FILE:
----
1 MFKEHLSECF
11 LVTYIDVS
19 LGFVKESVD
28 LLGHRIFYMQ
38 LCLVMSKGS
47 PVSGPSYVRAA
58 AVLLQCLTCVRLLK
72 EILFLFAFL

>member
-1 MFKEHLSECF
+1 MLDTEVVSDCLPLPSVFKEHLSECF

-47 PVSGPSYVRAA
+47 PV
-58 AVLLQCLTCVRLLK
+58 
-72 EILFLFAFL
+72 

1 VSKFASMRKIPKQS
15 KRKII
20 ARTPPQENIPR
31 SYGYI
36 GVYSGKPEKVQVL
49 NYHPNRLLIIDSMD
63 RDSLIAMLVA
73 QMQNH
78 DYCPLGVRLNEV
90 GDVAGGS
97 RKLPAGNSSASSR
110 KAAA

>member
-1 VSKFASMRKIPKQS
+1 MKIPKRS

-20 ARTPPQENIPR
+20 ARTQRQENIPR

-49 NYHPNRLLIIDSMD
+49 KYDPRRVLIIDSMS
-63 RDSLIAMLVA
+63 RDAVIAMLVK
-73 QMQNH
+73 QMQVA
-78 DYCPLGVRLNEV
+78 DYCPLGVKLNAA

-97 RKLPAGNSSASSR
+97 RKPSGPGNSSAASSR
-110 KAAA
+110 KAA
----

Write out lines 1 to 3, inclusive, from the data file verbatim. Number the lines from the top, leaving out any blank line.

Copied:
1 MFKEHLSECF
11 LVTYIDVS
19 LGFVKESVD